The top of the line anniversary watch is the Portugieser Constant-Force Tourbillon Edition “150 Years” in red gold (ref. IW590202). Based on a model already in the catalogue, this boasts a tourbillon with integrated constant force mechanism, as well as a power reserve display and moon phase. And it’s third IWC wristwatch to feature a silicon pallet fork and escape wheel, after the Da Vinci Tourbillon Retrograde Chronograph and Portofino Hand-Wound Tourbillon.

IWC Portugieser Constant-Force Tourbillon 150 Years white 1

The constant force mechanism is unusual: the tourbillon cage moves in one-seconds steps for the first 48 hours of the 96-hour power reserve (which is four days), after while it rotates like a conventional tourbillon. That’s a consequence of the constant force mechanism, centred on a small spring that is wound up and released every second. After the first 48 hours of power reserve the torque from the barrel is insufficient for the constant force mechanism to work optimally, hence its automatic disengagement.

IWC Portugieser Constant-Force Tourbillon 150 Years white 4

The cal. 94805 with the anniversary medallion on the barrel bridge

Notably, the moon phase display is especially accurate, varying by only a day after 577.5 years, as opposed to the 122.5 years of the typical moon phase.

IWC Portugieser Constant-Force Tourbillon 150 Years white 2

This is in platinum and 45mm in diameter, and limited to 15 watches with a white lacquer dial. It will also be available in blue. They will be priced at approximately SFr255,000 and reach stores in April 2018.


One step down the price chart is the Portugieser Perpetual Calendar Tourbillon Edition “150 Years” (ref. IW504501). Available only in red gold with a white dial, it’s a limited edition of 50 pieces powered by a newly developed movement, the cal. 51950.

IWC Portugieser Perpetual Calendar Tourbillon 150 Years 1

IWC Portugieser Perpetual Calendar Tourbillon 150 Years 4

The movement is based on the original IWC seven-day automatic, the cals. 5000, 5001 and 5011 (and not the second generation cal. 52000). It’s essentially the automatic base calibre with the addition of a flying tourbillon at 12 o’clock, made possible by the fact that IWC first developed a small tourbillon for the Il Destriero Scafusia of 1993, as the tourbillon regulator had to be retrofitted to a Valjoux 7750 base.

IWC Portugieser Perpetual Calendar Tourbillon 150 Years 3

Because the movement also has a perpetual calendar module on top, the tourbillon sits relatively deep inside the porthole at noon.

IWC Portugieser Perpetual Calendar Tourbillon 150 Years 2

The case is 45mm in diameter, and the price is expected to be SFr110,000, with delivery starting April 2018.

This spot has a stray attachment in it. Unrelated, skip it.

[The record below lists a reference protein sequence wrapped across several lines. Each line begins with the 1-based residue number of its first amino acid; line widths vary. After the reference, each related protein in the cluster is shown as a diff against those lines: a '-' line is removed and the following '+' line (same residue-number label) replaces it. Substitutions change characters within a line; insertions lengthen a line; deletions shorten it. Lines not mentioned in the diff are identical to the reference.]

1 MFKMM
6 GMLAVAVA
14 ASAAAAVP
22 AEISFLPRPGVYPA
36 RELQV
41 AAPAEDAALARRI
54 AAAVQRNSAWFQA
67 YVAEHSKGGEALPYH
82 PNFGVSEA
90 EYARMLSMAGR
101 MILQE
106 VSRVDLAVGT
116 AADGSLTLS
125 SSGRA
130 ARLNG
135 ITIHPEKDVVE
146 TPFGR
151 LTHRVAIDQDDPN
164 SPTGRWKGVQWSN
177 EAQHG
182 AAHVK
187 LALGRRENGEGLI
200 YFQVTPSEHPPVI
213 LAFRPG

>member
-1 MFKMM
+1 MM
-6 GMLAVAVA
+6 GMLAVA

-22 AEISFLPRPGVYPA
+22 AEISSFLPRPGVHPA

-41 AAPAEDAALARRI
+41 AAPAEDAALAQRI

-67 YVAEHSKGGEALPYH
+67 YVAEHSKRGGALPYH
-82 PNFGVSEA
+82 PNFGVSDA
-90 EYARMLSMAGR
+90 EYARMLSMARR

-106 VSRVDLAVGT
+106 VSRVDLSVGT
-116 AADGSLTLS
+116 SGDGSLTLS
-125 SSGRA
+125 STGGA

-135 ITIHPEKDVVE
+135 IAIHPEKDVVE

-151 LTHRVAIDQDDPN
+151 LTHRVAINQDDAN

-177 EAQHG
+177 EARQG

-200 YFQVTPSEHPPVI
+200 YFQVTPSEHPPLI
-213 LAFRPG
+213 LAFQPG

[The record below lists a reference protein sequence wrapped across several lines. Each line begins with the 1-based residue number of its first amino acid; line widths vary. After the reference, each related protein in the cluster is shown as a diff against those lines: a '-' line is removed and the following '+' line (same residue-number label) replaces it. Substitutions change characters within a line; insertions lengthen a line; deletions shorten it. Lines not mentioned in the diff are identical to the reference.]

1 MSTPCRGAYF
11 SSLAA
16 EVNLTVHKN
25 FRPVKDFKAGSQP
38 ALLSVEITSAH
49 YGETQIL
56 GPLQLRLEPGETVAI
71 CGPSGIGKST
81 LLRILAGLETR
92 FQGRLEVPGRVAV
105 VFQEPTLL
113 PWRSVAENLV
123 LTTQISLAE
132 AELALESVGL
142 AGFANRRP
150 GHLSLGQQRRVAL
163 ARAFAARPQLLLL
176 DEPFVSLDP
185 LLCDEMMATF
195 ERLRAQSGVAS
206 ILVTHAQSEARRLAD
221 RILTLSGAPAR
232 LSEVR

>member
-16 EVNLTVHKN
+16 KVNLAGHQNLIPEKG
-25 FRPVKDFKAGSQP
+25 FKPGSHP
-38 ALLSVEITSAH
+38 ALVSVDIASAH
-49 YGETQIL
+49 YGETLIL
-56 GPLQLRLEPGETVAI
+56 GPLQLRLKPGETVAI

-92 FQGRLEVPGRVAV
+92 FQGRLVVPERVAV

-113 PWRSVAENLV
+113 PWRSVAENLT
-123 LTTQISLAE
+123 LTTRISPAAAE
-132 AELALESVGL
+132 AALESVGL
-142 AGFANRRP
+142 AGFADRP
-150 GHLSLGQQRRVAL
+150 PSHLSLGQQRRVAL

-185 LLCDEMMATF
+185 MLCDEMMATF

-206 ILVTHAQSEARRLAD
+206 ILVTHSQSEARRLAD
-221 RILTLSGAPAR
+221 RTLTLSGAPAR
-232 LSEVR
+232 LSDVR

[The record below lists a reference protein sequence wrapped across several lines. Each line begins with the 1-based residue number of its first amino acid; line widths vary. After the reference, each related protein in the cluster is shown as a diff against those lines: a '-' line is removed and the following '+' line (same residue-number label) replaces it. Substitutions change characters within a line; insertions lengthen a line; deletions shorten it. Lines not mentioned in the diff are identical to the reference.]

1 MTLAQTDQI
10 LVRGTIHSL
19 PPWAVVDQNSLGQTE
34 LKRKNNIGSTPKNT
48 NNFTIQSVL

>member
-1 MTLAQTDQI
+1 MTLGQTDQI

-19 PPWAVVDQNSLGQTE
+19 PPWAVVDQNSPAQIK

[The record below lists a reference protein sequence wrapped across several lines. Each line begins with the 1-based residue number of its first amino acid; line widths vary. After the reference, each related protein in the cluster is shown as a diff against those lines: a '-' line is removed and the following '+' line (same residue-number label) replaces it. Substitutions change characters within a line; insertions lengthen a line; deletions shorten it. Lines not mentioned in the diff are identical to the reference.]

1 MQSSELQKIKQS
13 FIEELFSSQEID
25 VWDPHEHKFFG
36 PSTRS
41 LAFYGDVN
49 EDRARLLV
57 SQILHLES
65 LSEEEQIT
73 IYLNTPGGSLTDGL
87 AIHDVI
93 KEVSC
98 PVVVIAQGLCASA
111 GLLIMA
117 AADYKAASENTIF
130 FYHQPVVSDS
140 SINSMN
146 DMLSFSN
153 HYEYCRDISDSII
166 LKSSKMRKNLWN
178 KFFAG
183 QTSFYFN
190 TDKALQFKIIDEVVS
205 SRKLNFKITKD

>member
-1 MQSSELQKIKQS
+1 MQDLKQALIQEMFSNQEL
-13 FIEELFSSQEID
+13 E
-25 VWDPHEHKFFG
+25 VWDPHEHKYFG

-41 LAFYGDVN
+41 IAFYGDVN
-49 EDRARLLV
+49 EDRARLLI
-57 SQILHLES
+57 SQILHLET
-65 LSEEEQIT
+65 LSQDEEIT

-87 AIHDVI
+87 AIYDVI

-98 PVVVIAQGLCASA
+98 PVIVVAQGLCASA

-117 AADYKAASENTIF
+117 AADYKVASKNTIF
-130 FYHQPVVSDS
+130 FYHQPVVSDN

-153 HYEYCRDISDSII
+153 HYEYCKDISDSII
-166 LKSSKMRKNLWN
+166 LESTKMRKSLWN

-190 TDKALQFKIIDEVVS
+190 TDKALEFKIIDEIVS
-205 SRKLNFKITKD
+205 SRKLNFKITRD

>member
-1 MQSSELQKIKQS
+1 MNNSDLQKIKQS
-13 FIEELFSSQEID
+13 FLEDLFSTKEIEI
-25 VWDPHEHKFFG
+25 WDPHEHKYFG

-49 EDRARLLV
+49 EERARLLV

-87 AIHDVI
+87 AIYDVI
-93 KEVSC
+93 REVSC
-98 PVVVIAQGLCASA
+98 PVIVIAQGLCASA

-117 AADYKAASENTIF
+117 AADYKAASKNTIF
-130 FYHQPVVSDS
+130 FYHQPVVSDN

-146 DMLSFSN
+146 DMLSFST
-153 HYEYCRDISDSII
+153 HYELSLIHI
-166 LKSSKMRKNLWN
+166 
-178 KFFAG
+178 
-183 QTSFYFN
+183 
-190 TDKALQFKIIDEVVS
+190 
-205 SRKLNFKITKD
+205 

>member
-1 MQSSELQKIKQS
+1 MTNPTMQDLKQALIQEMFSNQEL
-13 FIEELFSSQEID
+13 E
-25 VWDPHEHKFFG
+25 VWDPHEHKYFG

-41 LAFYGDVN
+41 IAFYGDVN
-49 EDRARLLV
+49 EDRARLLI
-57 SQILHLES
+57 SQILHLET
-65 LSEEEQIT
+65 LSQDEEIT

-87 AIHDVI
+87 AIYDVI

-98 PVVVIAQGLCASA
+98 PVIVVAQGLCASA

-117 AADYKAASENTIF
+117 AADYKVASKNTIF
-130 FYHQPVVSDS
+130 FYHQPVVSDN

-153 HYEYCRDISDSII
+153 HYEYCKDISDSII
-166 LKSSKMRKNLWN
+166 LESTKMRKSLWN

The Da Vinci Automatic Edition “150 Years” in steel with a blue dial (ref. IW358102) will be the most affordable anniversary men’s watch with an in-house movement – there will be models equipped with outsourced calibres – priced at just SFr9900. Despite being more affordable, it is distinguished by the fact that it’s one of the few anniversary watches powered by a brand new movement, the cal. 82200.

IWC Da Vinci Automatic 150 Years blue 1

Conceived to be the mid-range in-house movement that’s small enough to fit in watch cases under 40mm in diameter, while being able to accommodate other complications. The cal. 82200 has a single barrel, 60-hour power reserve, as well as IWC’s proprietary Pellaton winding mechanism with the winding pawls and gear in wear-resistant black ceramic. Expect to see more of this movement in future IWC watches.

IWC Da Vinci Automatic 150 Years blue 2

IWC Da Vinci Automatic 150 Years blue 3

The Da Vinci is 40.4mm in diameter and stainless steel, matched with a blue lacquered dial. It’ll be limited to 500 pieces. A white lacquered model, as well as one in 18k red gold will also be available.


While the 150th Anniversary Jubilee Collection is predominantly men’s watches, it includes two watches for ladies. One is the Da Vinci Automatic Moon Phase 36 Edition “150 Years” in 18k red gold (ref. IW459304).

IWC Da Vinci Automatic Moon Phase 36 150 Years diamonds

This is a 36mm automatic, covered in 206 brilliant-cut diamonds on the bezel and lugs. It features a moon phase display at noon, and is powered by the cal. 35800, which is actually a Sellita SW300. It’s limited to 50 watches in red gold, priced at SFr31,000. Another variant of this model will be white gold.


The rest of the collection will be revealed on Monday, January 15, 2018, as soon as SIHH 2018 opens its door. Stayed tuned for more.